4.3. Service Measures Related to Requester Management

The OCPs spoke extensively about what and how they serve requesters on their websites. However, some of them were emphasized in the aforementioned solver and contest management and some, like providing different price packages for contest launch, are of little relevance to solvers service resulting in them being ignored in this study. We mainly shed light on the following three service measures that aim to ensure the trustworthiness, transparency, and justice of requesters.
(1) Disclose requesters’ identity
Disclosure of a requester’s identity is a key factor that may influence solvers’ perception of his/her trustworthiness and fame. Out of the selected OCPs, three OCPs, that is, “Designcrowd”, “Logomyway”, and “Arcbazar”, did not disclose any information about requester identity in contest illustration. A large proportion of OCPs told solvers requesters’ nicknames or ID numbers but with recent and overview activities including how many contests were held, review scores, last seen, and member-since. In contrast, a few OCPs like “eÿeka”, “Innocentive”, “HYVE”, “Zooppa” noted that disclosure of requester identity is helpful for promoting solvers’ participation. Consequently, the identity of requesters and what they have done related to the contests were always presented on these several OCPs. To some degree, the OCPs who disclosed requester identity were apt to serve requesters who are big or famous companies, while those who did not do this tended to serve small and medium-size enterprises or even individuals.
(2) Authenticate requesters
Requester authentication aims to verify the authenticity of requesters. Some OCPs required requesters to authenticate their email address, telephone, and even business license. These authentication items would be marked in their launched contests. In addition, solvers can also make a judgment against a requester from the disclosure of his/her identity and OCPs’ declaration about what kind of requesters they serve. In general, the OCPs such as “eÿeka”, “Innocentive”, and “Challenge.gov” always served large companies, progressive and innovation-driven companies, government agencies, and nonprofit organizations. The OCPs focusing on interior design and graphic design especially logo design always served small businesses, startups, and individuals. Engaging in contests held by big and famous companies or government agencies not only makes solvers have a feeling of security in the virtual environment but also stimulates them to gain reputation and acquire certification for future development.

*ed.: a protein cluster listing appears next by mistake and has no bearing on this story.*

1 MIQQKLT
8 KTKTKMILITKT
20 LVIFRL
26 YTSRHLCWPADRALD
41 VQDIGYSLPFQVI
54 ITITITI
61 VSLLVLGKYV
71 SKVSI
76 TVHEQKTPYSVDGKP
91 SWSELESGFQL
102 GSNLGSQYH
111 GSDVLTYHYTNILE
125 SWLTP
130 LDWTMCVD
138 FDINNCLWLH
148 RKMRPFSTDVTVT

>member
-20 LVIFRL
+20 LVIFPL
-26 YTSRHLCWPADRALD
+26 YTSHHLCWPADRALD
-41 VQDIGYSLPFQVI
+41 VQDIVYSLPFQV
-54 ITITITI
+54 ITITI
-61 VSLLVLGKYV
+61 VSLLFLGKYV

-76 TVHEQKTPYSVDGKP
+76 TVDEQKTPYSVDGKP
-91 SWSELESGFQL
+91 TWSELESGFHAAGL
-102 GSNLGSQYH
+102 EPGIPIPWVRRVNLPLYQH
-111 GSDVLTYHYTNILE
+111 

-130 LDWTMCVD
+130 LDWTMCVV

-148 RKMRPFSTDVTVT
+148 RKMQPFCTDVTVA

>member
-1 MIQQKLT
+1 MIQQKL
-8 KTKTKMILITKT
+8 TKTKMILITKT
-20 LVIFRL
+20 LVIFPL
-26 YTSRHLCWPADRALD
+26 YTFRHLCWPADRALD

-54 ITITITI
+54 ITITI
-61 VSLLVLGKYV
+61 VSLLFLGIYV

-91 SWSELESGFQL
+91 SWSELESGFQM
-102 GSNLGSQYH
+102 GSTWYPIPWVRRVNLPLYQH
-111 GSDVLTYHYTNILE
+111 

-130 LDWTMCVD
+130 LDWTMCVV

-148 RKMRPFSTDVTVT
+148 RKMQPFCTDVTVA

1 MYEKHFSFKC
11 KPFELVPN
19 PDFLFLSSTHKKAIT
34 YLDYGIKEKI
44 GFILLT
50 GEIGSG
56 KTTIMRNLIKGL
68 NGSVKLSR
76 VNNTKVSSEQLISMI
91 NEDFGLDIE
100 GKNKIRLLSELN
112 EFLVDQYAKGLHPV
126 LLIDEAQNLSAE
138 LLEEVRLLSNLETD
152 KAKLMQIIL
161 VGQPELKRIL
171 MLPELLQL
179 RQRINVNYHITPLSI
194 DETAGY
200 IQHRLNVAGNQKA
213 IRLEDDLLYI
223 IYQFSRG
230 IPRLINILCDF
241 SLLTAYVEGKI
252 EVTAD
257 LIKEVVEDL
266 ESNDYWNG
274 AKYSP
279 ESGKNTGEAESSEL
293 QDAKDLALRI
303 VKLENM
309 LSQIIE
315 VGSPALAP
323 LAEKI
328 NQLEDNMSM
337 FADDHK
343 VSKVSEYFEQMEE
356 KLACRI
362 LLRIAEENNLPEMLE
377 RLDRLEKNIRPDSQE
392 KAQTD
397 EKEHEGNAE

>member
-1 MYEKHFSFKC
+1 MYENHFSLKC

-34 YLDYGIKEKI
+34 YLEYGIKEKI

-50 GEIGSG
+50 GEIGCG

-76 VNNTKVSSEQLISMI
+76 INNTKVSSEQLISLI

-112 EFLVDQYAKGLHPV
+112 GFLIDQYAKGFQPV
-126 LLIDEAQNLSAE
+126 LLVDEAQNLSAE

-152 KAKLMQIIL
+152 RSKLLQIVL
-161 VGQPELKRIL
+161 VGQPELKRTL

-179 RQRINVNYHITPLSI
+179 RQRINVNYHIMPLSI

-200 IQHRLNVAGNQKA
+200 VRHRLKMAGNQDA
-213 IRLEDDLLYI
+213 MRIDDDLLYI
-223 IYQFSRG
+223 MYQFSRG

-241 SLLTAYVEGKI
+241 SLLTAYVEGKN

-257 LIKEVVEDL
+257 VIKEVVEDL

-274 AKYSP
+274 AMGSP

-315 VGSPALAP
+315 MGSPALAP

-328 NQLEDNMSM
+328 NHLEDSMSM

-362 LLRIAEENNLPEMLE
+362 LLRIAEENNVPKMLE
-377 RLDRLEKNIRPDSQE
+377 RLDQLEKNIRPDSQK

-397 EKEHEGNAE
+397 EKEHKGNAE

(3) Require prize guaranteed
This service measure intends to ask requesters who plan to launch a contest to pay contest’s prizes to the OCPs before it opens to solvers. Solvers receive prizes from the OCPs if they are selected as winners in a contest. Generally, there is a label of “guaranteed” on the contests which have been paid in advance. Such a measure is helpful for avoiding a cheating situation of requesters delaying or even not paying the prize after a contest is completed, and lets solvers participate in a contest without hesitation. All of the OCPs suggested requesters set their contests as guaranteed contests and most requesters followed this request according to our observation on their websites.

5. Discussion and Implications

5.1. Discussion of the Results

This study identified 14 measures that were developed by the OCPs for serving solvers. These service measures connect together as a whole with a major purpose, that is, facilitating solvers’ participation and contribution to the OCPs. Each service measure is indispensable in this whole, but they may play different roles. Drawing upon the model of Motive-Incentive-Activation-Behavior (MIAB) [33,62], we discuss the relations and roles of the service measures, as shown in Figure 2. The MIAB model indicates that an individual would conduct a particular behavior when their motives are activated. In order to stimulate individuals to conduct this behavior, the right mix of incentives must be distributed. The right mixes of incentives are those that match the individuals’ motives.
It can be seen that three roles, that is, incentives, working space, and supports, are played by these service measures.
(1) Incentives: match solvers’ motives and activate them to act
Specifically, on an OCP, solvers may conduct various behaviors from selecting a contest to participate [40,63], making efforts [20,64], and submitting solutions [11,12] to interacting with others [25,65]. Conduction of these behaviors is driven by solvers’ motives. They mainly include earning monetary rewards, learning, improving career prospects, gaining reputation, having fun, efficacy, being a member of a community, and altruism [11,31,33].
In accordance with the MIAB model, a lot of incentives should be developed and presented for solvers to appeal to their motives. Moreover, a particular motive can be matched by one or more incentives. As indicated in Figure 2, some of the identified service measures in this study act as incentives. In particular, the main benefits claimed by the OCPs, including earning money, practicing skills, having fun, acquiring lots of new works, helping others, merging into a community, for solvers directly match solvers’ motives. Under each motive and claimed benefit, there are some specific corresponding measures that demonstrate how OCPs fulfill it. For instance, a diversity of prizes (requester prize, OCPs prize, and affiliated prize) but also several kinds of fees (membership fee, service fee, and possible taxes) were offered by the OCPs to match the motive and benefit of earning monetary rewards. Regarding the motive and benefit of practicing skills, the OCPs offered solvers three approaches to learn, that is, feedback, disclosed solutions, and suggestions including techniques, tips, and tricks for developing solutions. As another example, virtual prizes (creativity and activity points) and solver show system (personal information system, solver rank system, and solver showcase system) are the two kinds of service measures for matching the motive of gaining reputation and self-demonstration.